Of all the Indonesian phrases I’ve racked up in my 6+ years of living on this isle (and there are oh-so-many!), one captures the essence of Bali in ways that others don’t: Tunggu sebentar.
You’ll ask your driver’s wife Made, to pick you up at 7:30. She’ll agree. She won’t show up at 7:30. You’ll call or sms Made. She won’t pick up. She won’t respond to your text. The time will pass. The waiting is endless. No sign of Made.
You’ll call the driver, Putu.
You’ll inquire as to his wife’s whereabouts.
He’ll say she is on her way.
Truth is, she probably forgot, likely hopped on her bike when she saw my number.
No apology. No explanation.
“Tunggu sebentar,” will say Putu.
I once dreaded hearing those words. Meaningless. Frustrating. No straight answer. Then, I slowly awakened to the fluidity of meaning behind those words – which led me to better appreciate the unexpected ebbs and flows of Balinese life.
In translation, it means wait a minute.
But the Balinese are not known for their punctuality. In fact, Bali runs on a different time zone altogether, even apart from its closest neighbors: it’s known as jam karet (‘rubber time’).
Actually, it’s more of a mentality about time, than it is a zone.
Tunggu sebentar has an indefinite range of meanings.
It could, for example, mean that any minute the person that you are waiting for, might appear – or might not appear.
It could also mean that they have no idea how long that person will take to show.
There’s also the possibility that you will continue to wait for a very long time, hours indeed, before you even hear from the person you are expecting to show up any minute.
It’s a catchall, a default used in place of uncertainty; coupled with a cultural taboo, wherein locals will take great pains at saving face. Nobody utters the words: “I don’t know.”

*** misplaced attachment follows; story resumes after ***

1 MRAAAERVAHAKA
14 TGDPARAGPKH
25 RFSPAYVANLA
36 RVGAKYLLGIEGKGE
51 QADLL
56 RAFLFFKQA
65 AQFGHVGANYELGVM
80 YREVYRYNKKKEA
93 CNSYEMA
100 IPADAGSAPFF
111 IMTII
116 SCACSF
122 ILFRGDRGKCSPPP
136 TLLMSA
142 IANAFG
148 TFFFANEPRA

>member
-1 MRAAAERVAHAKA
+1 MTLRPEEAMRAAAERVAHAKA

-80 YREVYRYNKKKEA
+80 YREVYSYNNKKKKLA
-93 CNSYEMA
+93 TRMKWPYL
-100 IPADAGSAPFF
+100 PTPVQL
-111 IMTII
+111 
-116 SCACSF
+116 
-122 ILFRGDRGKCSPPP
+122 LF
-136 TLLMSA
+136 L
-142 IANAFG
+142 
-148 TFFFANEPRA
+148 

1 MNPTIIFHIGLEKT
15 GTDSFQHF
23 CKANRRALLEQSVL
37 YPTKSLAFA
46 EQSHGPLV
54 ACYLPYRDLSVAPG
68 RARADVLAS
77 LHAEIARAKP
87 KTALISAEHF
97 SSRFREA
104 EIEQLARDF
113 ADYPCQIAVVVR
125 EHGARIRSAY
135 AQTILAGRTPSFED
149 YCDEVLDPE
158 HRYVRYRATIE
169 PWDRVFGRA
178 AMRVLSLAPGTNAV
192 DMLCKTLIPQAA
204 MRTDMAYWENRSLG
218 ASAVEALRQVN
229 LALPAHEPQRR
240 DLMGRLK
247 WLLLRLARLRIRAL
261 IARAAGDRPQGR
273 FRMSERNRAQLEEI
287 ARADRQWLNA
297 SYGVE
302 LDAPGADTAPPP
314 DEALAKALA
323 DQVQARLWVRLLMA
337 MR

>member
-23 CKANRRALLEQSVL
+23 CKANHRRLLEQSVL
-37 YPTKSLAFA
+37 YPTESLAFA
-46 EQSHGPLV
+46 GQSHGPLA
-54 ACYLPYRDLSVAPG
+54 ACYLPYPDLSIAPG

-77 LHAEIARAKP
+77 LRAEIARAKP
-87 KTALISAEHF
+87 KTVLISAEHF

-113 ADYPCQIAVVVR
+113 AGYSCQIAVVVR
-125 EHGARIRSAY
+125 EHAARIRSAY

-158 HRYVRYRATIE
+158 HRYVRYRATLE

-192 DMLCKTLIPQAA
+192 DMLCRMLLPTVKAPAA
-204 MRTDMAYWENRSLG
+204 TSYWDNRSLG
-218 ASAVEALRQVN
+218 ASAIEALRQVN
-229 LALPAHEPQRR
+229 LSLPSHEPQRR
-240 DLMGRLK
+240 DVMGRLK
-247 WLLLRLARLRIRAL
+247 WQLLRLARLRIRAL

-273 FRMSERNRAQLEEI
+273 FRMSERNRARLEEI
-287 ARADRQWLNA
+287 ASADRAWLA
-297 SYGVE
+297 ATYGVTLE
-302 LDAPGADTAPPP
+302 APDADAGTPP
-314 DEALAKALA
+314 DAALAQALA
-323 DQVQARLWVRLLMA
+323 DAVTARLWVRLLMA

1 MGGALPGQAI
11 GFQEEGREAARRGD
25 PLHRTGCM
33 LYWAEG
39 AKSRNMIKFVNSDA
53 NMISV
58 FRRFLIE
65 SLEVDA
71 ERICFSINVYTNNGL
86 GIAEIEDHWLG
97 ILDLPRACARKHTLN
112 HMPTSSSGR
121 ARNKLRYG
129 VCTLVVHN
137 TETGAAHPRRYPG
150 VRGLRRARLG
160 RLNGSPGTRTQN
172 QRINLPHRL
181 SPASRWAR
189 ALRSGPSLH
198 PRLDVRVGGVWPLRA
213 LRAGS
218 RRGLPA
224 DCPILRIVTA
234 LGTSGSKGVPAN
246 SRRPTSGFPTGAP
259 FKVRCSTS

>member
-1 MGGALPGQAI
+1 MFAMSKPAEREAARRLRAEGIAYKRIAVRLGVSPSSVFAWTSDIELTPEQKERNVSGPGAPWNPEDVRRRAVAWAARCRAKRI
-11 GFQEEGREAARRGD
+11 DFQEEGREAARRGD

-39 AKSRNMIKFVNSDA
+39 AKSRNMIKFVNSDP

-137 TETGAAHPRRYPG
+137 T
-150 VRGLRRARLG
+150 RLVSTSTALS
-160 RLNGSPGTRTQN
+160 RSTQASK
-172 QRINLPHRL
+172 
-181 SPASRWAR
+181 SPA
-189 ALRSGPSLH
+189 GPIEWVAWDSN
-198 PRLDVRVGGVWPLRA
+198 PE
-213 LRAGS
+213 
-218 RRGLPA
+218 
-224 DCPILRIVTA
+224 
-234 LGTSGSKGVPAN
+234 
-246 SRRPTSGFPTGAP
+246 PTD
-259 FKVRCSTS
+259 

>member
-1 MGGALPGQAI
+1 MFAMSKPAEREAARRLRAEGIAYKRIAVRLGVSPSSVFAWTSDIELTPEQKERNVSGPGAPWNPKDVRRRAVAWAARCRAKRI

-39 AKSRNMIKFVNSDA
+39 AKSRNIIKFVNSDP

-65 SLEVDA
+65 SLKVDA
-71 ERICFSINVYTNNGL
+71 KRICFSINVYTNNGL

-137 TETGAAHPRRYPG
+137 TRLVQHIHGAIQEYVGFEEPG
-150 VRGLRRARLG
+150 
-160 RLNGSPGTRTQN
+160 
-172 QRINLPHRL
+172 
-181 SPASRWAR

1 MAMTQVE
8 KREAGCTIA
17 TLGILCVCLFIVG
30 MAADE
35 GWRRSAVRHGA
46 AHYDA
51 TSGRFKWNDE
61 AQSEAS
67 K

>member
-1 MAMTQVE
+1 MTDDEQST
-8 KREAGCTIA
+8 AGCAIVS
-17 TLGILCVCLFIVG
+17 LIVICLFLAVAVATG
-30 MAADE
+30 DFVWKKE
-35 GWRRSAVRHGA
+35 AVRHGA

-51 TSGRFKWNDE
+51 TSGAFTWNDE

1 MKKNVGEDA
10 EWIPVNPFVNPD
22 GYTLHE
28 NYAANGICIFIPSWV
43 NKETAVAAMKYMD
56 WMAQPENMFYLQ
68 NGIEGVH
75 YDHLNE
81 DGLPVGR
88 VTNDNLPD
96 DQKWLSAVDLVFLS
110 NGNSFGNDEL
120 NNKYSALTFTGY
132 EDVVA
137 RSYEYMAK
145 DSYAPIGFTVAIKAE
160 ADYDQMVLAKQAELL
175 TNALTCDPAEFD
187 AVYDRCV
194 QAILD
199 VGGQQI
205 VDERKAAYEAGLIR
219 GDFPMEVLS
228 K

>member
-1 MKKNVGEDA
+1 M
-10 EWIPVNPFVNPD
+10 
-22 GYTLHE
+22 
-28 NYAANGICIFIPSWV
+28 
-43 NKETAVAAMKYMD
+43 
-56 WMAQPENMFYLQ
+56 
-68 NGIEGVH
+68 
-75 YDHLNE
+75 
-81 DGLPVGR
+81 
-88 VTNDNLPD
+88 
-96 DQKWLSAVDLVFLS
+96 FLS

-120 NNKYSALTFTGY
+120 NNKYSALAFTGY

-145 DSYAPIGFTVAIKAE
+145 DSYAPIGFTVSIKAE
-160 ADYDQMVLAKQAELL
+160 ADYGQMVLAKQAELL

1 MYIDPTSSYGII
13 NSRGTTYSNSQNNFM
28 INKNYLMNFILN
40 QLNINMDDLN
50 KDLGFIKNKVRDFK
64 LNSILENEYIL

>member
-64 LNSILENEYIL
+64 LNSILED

It’s nearly always spoken with a wry smile.
Easy way out. Don’t shoot the messenger.
No responsibility. No accountability. No rush.
Pelan pelan. Slow down.
Tidak apa apa. Don’t worry, because…
If you have patience and have all the time in the world to loiter around, maybe sit down for a cup of kopi, shoot the breeze, forget what was so urgent; then, if you’re really fortunate, the person you are asking about, might perhaps (but you never know for sure) show up.
Same as Latin America’s – Mañana – Could be tomorrow could be another day…..!
Si! You’re so right chica 😉
It took time to adjust to the relaxed relationship with time that the Balinese do so well! But now that I have, I wouldn’t go back for all the pisang goreng in Bali!
Many cultures have similar attitudes regarfing time.. in Iran they say: farda ( tomorrow) which could be any tomorrow! However should they say: farda Inch’Allah…. it might never be…,
Ahhh.. thanks for that illuminating note, Sonia 😉
I think it would take me a while to adapt to that mentality, haha. 😉 I like punctuality! Then again, I speak Spanish, the Mediterranean culture of Spain appeals to me and many Hispanic countries have a similar attitude to time, so maybe I should be more relaxed. 🙂